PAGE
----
By Mauricio Escuela email@example.com
Translated and edited by Walter Lippmann for CubaNews.
An anonymous young weakling who works in a low-level position suddenly sees himself in the middle of an extreme situation, says the word Shazam!, and becomes the almighty Captain Marvel. The magical word brings together the initials of numerous mythological heroes and gods of the Western past: S for the wisdom of Solomon, H because of the strength of Hercules, A representing the Greek Atlas and its universal power, Z of Zeus, M of Mercury (Hermes), who symbolizes agility. Many children of several generations locked themselves in their rooms to say that Shazam!, without anything extraordinary happening since it is just another myth.
The superheroes represent that very thing, the hidden force of a society, that being that can be invoked at any moment, and that is not only above all human, but also imparts justice beyond the failed legal structures. Throughout the Batman saga, the almost null Inspector Gordon is limited to illuminating the sky with a reflector so that the man-bat appears to correct what gets away from politics, society, the rule of law. In this way a strong covert message is sent in adventures and empathy: there is no law, only the market, and the only thing that can save you is a mythological figure that comes out of nowhere, anonymously. That capitalist miracle in the midst of chaos responds to the climate of the decade in which comics emerge: that of the 1930s, that of the Great Depression in the United States. The hero appears in this scenario of extreme inequality, comes from the planet Krypton, fell from the sky and is made of steel.
If, in the Germany of the interwar crisis, a pessimistic expressionism flourished, full of unrecognizable figures and appealing to the Germanic mythological past (vampires, monsters, night shadows, sorcerers), in the United States the mythological universe had to be created from the ideario of a power librecambista and of recent creation, whose best writers perhaps were about to be born. In the era of demystification and the crisis of credulity, the new pulpit was appealed to: the media and the strength of the image. They also prefixed the most vulnerable targets, children and adolescents, men who, tomorrow, could make the dangerous revolution if they are not taught that Superman will sooner or later impart the justice that they do not see anywhere.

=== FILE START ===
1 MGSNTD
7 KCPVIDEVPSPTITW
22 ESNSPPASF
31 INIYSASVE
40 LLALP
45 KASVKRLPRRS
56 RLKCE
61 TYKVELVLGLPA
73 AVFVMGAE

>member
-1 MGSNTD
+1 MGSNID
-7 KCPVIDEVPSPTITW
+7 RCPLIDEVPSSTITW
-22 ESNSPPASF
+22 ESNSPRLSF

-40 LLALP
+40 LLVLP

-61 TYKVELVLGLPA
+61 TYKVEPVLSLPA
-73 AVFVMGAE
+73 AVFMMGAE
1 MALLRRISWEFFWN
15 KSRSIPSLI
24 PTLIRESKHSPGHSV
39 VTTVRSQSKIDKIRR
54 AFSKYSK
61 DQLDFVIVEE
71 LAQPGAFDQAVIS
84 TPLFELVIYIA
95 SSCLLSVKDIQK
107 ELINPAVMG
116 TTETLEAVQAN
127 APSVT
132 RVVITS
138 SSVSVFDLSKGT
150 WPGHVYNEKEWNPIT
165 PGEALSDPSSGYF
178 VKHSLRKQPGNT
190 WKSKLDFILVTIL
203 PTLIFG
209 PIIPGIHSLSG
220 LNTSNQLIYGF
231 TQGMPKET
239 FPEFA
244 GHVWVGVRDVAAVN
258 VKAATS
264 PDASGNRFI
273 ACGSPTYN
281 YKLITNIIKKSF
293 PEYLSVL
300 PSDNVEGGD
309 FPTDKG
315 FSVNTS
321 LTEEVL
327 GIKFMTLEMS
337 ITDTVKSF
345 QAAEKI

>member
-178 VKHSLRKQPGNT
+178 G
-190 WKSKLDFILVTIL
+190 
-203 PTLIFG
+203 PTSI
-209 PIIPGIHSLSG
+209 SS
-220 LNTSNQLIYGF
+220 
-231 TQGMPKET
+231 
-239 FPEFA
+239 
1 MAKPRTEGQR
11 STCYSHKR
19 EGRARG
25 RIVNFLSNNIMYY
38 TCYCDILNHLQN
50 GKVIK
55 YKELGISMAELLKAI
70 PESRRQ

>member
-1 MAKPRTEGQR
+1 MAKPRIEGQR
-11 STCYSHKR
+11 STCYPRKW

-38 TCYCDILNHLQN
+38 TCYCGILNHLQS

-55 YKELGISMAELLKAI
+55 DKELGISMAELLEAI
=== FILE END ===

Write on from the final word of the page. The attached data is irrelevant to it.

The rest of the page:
If the myth appeals to the collective subconscious, to that which is beyond the visible, it can be put on any suit and will preferably be uniformed according to the dominant ideological values. In the Batman saga, for example, on more than one occasion, the superhero talks with young Robin to explain why crime exists: “they hate the order in our city.” Therefore, the causes of the rupture of justice should not be sought in scientific estates, or studying the political economy of the moment, but should assume the same metaphysics: if the hero comes out of nothing, the villain too, and none of both need to be explained. Both myths are the owners of the duality that makes up the ethical concept (good and evil). They are beyond the measurable, not imprisoned or legitimized or the police, much less the vote of the elector. Both Gotham City and Metropolis are safe cities because they are Batman and Superman, not because the state elected by the people normatively exercises its functions. It happens that neither of the two are real.
Being above good and evil, superheroes can make mistakes, but that never happens, and that unlikely factor is the ideological support of the comic: laws can be a kitchen towel, the world will fall apart, this market devours and only produces unproductive tyrants, but the ideal is still perfect. The nullity of the state and the apology of the famous “invisible hand” of the liberal Adam Smith, both function as pillars of capitalist consciousness before and after Captain America, only that its update through super-powered media models comes to place us in front of an opium of the villages almost charming.